Ghana’s June inflation rate rises to nearly 30%


Data released by the Ghana Statistical Service (GSS) Wednesday indicated that Ghana’s inflation rate rose to 29.8 percent in June, compared with 27.6 percent a month earlier.

Samuel Kobina Annim, the Government Statistician, said at the monthly press briefing that the inflation rate for June was the highest reading since December 2003 and far above the target band of between 6 percent and 10 percent set by the Bank of Ghana, Xinhua news agency reported.

“At least 97 out of the 307 items recorded inflation rates higher than the national average with more than half being non-food items or locally produced items,” Annim added.

A youth group named “Arise Ghana” staged a two-day street protest on June 28 and 29 against the hardships and high cost of living in the West African country.

Teachers in public schools also commenced a nationwide indefinite strike on July 4, after negotiations with the government for Cost of Living Allowances broke down.

Marburg virus outbreak

 The World Health Organisation (WHO) has said its ready to control the spread of Marburg virus that has claimed two lives in Ghana.

The WHO defines Marburg as a highly infectious viral haemorrhagic fever in the same family as the more well-known Ebola virus disease. It has no known vaccines or treatments and has a fatality rate of 88 per cent.

The disease is transmitted to people from fruit bats and spreads among humans through direct contact with the bodily fluids of infected people, surfaces and materials.

The two patients from Ghana’s southern Ashanti region were both unrelated and showed symptoms including diarrhoea, fever, nausea and vomiting. However, the disease was identified only after their death, the WHO said.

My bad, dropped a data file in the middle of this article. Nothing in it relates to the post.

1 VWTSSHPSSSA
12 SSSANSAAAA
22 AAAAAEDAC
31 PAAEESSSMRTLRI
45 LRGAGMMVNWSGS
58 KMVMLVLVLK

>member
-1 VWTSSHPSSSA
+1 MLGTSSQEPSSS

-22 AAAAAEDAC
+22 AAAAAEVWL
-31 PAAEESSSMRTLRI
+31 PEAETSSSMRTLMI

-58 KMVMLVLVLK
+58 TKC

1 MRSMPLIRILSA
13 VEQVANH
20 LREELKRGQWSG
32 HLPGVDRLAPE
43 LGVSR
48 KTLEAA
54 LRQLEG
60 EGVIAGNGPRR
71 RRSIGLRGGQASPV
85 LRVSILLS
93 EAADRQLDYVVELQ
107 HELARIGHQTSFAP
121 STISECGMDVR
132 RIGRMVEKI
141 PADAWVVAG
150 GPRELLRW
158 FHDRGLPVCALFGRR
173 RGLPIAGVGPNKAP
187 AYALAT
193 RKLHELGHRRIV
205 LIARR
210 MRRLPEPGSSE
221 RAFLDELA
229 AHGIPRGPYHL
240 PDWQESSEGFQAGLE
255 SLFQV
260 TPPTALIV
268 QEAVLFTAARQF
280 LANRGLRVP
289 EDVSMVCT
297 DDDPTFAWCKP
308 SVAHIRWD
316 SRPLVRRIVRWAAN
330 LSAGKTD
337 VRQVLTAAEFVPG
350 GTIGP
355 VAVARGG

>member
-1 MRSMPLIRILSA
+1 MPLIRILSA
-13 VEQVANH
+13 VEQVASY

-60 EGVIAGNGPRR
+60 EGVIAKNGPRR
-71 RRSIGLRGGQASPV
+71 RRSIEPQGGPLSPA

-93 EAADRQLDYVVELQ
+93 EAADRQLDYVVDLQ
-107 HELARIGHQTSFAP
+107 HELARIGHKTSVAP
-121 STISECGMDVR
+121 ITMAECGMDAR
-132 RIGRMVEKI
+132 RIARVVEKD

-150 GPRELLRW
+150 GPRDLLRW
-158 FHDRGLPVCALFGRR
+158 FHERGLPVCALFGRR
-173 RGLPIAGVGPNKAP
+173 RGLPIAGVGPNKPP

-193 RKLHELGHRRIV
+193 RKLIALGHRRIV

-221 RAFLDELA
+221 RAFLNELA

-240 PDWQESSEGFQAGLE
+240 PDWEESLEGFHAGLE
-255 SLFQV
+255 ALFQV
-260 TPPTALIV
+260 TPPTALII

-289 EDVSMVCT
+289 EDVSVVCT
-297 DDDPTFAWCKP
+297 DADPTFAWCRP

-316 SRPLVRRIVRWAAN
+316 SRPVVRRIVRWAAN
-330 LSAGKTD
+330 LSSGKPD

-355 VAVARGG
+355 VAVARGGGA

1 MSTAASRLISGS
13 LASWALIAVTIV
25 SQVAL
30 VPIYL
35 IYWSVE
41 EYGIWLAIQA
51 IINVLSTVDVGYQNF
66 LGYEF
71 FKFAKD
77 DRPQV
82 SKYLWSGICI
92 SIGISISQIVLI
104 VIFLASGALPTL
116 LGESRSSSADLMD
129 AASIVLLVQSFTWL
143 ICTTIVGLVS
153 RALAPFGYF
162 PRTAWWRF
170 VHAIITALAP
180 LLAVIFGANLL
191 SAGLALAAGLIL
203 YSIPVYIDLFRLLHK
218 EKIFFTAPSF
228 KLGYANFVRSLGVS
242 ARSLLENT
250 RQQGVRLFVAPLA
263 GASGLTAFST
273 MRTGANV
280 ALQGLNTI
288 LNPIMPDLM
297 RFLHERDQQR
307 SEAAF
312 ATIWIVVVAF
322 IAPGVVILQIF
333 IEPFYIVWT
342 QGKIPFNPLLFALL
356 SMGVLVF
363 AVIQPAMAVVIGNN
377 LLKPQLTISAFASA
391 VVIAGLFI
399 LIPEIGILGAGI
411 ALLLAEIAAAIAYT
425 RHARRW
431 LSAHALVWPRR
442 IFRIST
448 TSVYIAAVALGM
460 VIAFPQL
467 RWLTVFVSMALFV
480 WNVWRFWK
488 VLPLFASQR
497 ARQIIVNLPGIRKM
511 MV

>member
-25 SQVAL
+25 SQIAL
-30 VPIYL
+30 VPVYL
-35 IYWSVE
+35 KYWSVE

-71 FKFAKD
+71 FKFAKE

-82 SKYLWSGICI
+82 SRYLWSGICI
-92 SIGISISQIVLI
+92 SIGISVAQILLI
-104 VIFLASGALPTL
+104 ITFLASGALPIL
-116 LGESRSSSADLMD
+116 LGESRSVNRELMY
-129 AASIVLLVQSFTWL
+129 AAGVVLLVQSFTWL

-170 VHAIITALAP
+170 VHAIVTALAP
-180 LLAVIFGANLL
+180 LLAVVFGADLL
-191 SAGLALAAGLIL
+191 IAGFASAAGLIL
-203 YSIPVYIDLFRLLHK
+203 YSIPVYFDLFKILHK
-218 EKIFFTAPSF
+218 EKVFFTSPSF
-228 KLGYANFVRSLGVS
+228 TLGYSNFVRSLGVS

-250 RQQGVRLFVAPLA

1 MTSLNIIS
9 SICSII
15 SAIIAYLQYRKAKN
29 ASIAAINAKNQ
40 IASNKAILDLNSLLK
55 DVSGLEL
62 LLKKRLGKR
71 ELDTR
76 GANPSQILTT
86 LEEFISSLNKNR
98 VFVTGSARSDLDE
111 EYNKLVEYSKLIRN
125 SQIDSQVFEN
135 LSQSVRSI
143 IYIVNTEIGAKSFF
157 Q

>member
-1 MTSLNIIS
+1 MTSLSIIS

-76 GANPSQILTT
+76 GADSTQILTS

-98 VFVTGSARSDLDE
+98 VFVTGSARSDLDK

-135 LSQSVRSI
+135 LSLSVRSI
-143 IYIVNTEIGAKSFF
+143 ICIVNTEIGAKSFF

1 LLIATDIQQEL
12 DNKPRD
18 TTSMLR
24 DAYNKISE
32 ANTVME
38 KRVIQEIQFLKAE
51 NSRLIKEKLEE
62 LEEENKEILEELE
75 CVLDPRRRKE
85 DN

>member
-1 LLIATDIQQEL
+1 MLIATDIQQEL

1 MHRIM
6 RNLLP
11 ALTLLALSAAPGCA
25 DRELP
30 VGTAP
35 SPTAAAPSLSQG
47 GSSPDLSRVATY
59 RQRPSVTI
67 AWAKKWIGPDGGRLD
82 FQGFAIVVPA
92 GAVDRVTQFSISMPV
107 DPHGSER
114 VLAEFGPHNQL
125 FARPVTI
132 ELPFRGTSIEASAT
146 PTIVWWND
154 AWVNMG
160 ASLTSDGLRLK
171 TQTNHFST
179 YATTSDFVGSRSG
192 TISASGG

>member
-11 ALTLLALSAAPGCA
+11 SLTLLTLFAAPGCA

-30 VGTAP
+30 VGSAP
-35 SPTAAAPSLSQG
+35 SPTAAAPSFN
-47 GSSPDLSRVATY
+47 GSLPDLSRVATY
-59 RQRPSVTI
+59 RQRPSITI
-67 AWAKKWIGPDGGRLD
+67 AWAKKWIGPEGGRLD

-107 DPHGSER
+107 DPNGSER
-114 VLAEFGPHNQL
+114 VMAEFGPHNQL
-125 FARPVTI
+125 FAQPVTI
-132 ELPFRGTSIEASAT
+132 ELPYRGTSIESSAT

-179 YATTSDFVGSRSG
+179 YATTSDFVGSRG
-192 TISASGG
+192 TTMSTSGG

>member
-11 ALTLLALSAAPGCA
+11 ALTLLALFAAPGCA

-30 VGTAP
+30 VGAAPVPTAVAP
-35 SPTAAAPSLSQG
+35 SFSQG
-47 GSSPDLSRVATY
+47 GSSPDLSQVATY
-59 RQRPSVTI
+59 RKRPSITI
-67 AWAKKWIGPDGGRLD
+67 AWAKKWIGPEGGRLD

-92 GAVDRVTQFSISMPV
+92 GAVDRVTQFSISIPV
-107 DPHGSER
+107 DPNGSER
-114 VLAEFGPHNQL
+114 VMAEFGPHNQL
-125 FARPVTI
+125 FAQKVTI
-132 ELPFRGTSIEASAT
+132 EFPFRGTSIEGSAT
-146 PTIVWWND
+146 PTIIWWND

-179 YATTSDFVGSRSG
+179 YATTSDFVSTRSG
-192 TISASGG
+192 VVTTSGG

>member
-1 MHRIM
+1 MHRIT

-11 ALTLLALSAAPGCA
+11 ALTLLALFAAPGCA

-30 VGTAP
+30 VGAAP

It has sparked serious concerns among health authorities racing to identify potential contacts and squash the outbreak before it spreads.

The WHO said preparations for a possible outbreak response are being set up swiftly as further investigations are underway.

“The health authorities are on the ground investigating the situation and preparing for a possible outbreak response,” said Dr Francis Kasolo, WHO Representative in Ghana, in a statement.

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“We are working closely with the country to ramp up detection, track contacts, and be ready to control the spread of the virus,” he added.

It is the first time the country has reported cases of Marburg virus, and only the second outbreak in West Africa. Guinea confirmed a single case in an outbreak that was declared over on September 16, 2021, five weeks after the initial case was detected.

Illness begins abruptly, with high fever, severe headache and malaise. Many patients develop severe haemorrhagic signs within seven days. Case fatality rates have varied from 24 to 88 per cent in past outbreaks depending on virus strain and case management, the WHO said.

“An outbreak of a filovirus such as Marburg is always a serious concern, especially in a setting that hasn’t managed outbreaks before, and when cases are diagnosed postmortem,” Tom Fletcher, an infectious disease consultant at the Royal Liverpool University hospital, was quoted as saying by the The Telegraph.

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